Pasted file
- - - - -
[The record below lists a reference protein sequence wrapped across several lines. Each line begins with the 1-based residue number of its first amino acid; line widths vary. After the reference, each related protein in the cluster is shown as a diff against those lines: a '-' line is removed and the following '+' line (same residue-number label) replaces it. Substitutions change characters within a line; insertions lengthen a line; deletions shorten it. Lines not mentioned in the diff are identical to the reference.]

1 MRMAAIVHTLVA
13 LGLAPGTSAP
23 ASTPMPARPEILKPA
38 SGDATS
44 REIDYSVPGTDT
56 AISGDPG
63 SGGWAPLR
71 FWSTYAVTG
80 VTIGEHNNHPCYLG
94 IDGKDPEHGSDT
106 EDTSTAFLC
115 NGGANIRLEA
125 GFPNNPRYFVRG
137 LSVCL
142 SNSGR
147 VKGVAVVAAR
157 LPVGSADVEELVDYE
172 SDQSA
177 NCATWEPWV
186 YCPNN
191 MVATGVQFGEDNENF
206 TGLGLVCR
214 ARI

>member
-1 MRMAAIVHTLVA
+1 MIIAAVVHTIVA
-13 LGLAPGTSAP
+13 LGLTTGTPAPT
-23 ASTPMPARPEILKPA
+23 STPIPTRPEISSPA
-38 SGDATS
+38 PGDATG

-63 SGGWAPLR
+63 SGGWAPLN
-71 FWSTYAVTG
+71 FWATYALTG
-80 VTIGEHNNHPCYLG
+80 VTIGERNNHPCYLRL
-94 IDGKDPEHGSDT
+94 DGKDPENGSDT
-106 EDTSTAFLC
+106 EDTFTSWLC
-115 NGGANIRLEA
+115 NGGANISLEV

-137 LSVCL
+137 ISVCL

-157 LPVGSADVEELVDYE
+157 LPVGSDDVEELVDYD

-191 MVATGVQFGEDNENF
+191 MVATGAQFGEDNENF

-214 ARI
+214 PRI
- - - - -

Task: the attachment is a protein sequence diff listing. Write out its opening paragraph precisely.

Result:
[The record below lists a reference protein sequence wrapped across several lines. Each line begins with the 1-based residue number of its first amino acid; line widths vary. After the reference, each related protein in the cluster is shown as a diff against those lines: a '-' line is removed and the following '+' line (same residue-number label) replaces it. Substitutions change characters within a line; insertions lengthen a line; deletions shorten it. Lines not mentioned in the diff are identical to the reference.]